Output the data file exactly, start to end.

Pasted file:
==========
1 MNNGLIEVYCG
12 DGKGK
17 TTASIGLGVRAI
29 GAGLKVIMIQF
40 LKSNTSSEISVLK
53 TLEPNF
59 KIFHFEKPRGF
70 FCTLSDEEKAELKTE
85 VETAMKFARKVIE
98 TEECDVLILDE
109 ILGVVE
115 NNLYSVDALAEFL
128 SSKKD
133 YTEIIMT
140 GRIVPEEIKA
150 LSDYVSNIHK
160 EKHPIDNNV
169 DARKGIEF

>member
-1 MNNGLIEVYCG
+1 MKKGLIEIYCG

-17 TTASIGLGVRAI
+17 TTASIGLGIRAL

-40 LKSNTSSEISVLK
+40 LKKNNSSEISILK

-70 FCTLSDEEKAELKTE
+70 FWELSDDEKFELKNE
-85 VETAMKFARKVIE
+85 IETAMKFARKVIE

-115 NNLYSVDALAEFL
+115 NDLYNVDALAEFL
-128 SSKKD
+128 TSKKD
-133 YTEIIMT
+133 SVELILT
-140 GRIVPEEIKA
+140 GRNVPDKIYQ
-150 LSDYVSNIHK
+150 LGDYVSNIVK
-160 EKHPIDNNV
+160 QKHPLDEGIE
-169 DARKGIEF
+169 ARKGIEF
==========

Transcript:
1 MNNGLIEVYCG
12 DGKGK
17 TTASIGLGVRAI
29 GAGLKVIMIQF
40 LKSNTSSEISVLK
53 TLEPNF
59 KIFHFEKPRGF
70 FCTLSDEEKAELKTE
85 VETAMKFARKVIE
98 TEECDVLILDE
109 ILGVVE
115 NNLYSVDALAEFL
128 SSKKD
133 YTEIIMT
140 GRIVPEEIKA
150 LSDYVSNIHK
160 EKHPIDNNV
169 DARKGIEF

>member
-1 MNNGLIEVYCG
+1 MKKGLIEIYCG

-17 TTASIGLGVRAI
+17 TTASIGLGIRAL

-40 LKSNTSSEISVLK
+40 LKKNNSSEISILK

-70 FCTLSDEEKAELKTE
+70 FWELSDDEKFELKNE
-85 VETAMKFARKVIE
+85 IETAMKFARKVIE

-115 NNLYSVDALAEFL
+115 NDLYNVDALAEFL
-128 SSKKD
+128 TSKKD
-133 YTEIIMT
+133 SVELILT
-140 GRIVPEEIKA
+140 GRNVPDKIYQ
-150 LSDYVSNIHK
+150 LGDYVSNIVK
-160 EKHPIDNNV
+160 QKHPLDEGIE
-169 DARKGIEF
+169 ARKGIEF